The Case For Multiparty Democracy

by Jerry Cayford: It’s a book about how our political system fell into this downward spiral—a doom loop of toxic politics. It’s a story that requires thinking big—about the nature of political conflict, about broad changes in American society over many decades, and, most of all, about the failures of our political institutions. (2)

Where to begin fixing our dysfunctional society is about as contentious a question as there is. Lee Drutman’s 2020 book Breaking the Two-Party Doom Loop: The Case for Multiparty Democracy in America confronts it head-on. Chapter 1, “What the Framers Got Right and What They Got Wrong,” goes straight to the heart of the matter: what the Founding Fathers got wrong is political parties. They understood the threat of tyranny that parties (“factions”) posed, but they misunderstood the benefits and inevitability of parties. They structured our government to discourage parties, instead of to accommodate them. As Drutman explains, those structural weaknesses have finally caught up with us in today’s toxic partisanship.

Like the Founders, Drutman gets important things right and wrong. He says, “At its core, my argument can be distilled into two words: institutions matter” (4). Political parties are the institutions he defends and criticizes. What we need parties to provide are substantive choices, not coercive conformity or destabilizing toxicity. This focus on parties is one of the many, many things Drutman gets right in his well-written, informative, and important book. When he turns from diagnosis to solution, though, he gets one big thing wrong.

Compromise for the uncompromising

The book is in three sections: “Origins,” “The Contemporary Crisis,” and “The Solution.” Drutman’s quick tour through the history of American democracy in “Origins” argues that our culture’s various forms of distaste for parties—antipartisanship, bipartisanship, even “responsible partisanship” (52)—all work against a well-functioning democracy:

The Progressives failed in their vision of populist nonpartisanship for the same reason the Framers failed in their vision of elitist nonpartisanship. Politics without parties to organize and structure conflict yields only chaos. Chaos is unsustainable. That’s why parties always emerge to structure politics. (43)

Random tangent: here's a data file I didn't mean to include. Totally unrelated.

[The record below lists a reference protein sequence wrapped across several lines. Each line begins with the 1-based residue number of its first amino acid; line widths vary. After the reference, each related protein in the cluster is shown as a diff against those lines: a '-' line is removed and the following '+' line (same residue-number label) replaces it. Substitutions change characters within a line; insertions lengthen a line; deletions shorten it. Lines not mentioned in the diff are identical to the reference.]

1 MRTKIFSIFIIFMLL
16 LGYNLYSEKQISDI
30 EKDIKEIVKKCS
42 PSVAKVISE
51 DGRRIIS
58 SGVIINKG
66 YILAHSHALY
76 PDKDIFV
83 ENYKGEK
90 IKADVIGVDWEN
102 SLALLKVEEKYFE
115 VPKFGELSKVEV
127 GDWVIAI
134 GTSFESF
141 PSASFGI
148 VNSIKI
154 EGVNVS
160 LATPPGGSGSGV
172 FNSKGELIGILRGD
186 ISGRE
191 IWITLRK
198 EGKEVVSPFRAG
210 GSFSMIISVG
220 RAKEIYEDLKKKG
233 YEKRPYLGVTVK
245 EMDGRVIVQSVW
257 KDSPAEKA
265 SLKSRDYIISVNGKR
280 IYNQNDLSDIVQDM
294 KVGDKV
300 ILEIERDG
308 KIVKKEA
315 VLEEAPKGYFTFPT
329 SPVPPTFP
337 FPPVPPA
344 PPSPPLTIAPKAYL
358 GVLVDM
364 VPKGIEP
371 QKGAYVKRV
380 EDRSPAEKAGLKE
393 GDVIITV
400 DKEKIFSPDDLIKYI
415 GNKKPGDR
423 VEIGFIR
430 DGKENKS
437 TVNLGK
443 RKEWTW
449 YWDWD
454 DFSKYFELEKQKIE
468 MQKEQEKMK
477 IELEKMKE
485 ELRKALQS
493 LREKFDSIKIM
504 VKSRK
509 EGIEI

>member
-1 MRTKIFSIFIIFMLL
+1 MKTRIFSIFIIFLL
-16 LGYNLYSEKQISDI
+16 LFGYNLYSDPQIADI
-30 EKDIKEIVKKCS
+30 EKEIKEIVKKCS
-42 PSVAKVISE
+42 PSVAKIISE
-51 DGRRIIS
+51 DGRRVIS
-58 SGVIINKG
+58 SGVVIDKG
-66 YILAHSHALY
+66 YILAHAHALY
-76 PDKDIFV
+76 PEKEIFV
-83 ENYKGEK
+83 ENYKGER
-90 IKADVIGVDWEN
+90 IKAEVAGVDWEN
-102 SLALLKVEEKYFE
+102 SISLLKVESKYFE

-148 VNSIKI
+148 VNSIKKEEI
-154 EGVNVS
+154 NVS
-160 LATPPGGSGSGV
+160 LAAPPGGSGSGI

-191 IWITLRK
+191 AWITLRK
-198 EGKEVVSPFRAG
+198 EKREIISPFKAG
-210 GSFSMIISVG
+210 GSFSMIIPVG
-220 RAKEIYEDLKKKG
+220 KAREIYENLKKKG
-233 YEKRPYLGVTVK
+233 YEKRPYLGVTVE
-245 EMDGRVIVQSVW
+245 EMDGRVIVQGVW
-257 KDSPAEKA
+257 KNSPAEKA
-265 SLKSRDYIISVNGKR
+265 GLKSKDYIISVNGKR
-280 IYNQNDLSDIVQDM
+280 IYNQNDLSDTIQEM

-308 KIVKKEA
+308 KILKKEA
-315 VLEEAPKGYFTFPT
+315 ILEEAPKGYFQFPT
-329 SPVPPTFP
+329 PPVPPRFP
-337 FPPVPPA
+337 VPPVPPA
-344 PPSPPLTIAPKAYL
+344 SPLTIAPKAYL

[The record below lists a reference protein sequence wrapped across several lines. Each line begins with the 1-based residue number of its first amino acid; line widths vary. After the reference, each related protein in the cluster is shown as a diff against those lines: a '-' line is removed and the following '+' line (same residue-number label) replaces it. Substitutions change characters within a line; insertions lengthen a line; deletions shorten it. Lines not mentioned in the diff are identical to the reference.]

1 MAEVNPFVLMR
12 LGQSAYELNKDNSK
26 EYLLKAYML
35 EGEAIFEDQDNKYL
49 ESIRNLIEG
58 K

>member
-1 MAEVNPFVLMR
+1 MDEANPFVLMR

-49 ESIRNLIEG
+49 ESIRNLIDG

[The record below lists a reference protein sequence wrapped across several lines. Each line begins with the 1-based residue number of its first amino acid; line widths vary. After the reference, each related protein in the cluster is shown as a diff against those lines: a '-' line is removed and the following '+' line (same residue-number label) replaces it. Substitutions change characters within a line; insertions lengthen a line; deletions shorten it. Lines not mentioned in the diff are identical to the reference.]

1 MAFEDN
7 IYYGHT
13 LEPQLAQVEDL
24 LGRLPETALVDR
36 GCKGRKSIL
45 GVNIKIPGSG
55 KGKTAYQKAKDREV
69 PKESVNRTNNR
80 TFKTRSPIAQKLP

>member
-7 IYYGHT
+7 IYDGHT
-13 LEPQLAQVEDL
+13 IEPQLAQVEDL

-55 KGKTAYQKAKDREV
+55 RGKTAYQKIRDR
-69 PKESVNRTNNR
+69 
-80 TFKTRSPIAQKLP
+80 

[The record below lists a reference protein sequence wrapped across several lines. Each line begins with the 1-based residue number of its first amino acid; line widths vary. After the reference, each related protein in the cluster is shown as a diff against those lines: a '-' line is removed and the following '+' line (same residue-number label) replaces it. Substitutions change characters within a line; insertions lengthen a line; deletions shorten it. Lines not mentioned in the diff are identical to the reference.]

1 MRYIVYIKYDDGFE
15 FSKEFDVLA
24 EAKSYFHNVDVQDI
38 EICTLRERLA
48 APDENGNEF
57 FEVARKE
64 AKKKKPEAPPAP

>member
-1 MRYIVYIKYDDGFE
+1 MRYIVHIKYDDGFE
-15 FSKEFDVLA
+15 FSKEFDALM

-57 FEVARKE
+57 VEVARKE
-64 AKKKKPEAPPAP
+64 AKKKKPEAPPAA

Without the structure that parties provide, people “are incoherent and powerless, and easy to divide and conquer” (43). (Viable parties largely distinguish democracy from dictatorship, a point Drutman quotes (41) from E. E. Schattschneider, the eminent midcentury political scientist whose work inspired this book.) Drutman returns often to the necessity of parties: “parties are the key institution leading disparate citizens to common purpose”; “Parties are the most powerful engines of mass political participation ever invented. Parties set the alternatives and frame the debates. They organize political conflict to render it comprehensible” (41). These are tremendous benefits, but they hint, too, at a dangerous power.

The Framers designed “anti-majoritarian,” “compromise-oriented political institutions” not easily controlled by any party: “We have separation-of-powers government designed to make narrow majority rule difficult to impossible” (3). Mostly, parties haven’t ruled even their local chapters, let alone the country: “for most of our history the two parties have been capacious, incoherent, and overlapping. This overlap lent a certain stability to American national politics, because it worked with, rather than against, our compromise-oriented political institutions” (2). Eventually, though, mass culture, urbanization, population explosion, instant communications, and two hundred years of change brought coherent identity to the parties, but “a fully divided two-party system is decidedly unworkable in America, given our political institutions” (3). The hostility to parties the Framers fostered inclines us to think escaping partisanship is the solution. Drutman’s solution is more and better parties.

Tracing the root of all evils

We are all familiar with the toxicity of current American politics. In addressing “The Contemporary Crisis,” Drutman does not shy away from the enormity of our danger: the two-party doom loop, as he calls it, threatens us not just with paralyzed government but with societal collapse. Politics is how we live together, and parties are how we structure politics. Drutman lets us see our crisis through the lens of political parties.

So, what is the two-party doom loop? In a nutshell, we are stuck with two parties, and they are stuck in a loop of increasingly toxic partisanship: ever-higher stakes, ever-deeper antagonism, and ever-greater incentives to break norms, cheat, and undermine long-term social structures for short-term advantage. There is a straightforward solution. What sticks us with two parties is our poorly designed electoral rules. If the winner can win without a majority or a runoff (our “first-past-the-post” rules), then voters have a powerful incentive to vote only for one of the top two candidates and ignore any others. This logic gives those two parties an insurmountable advantage. Drutman quotes a succinct 1923 expression of this “same old difficulty” where the “same old single-shot ballot…presents…the same old dilemma between voting for a candidate [the voter] really wants and voting for the less objectionable of the two who have some chance of winning” (198, quoting C. G. Hoag). Our best choice is the lesser of two evils…

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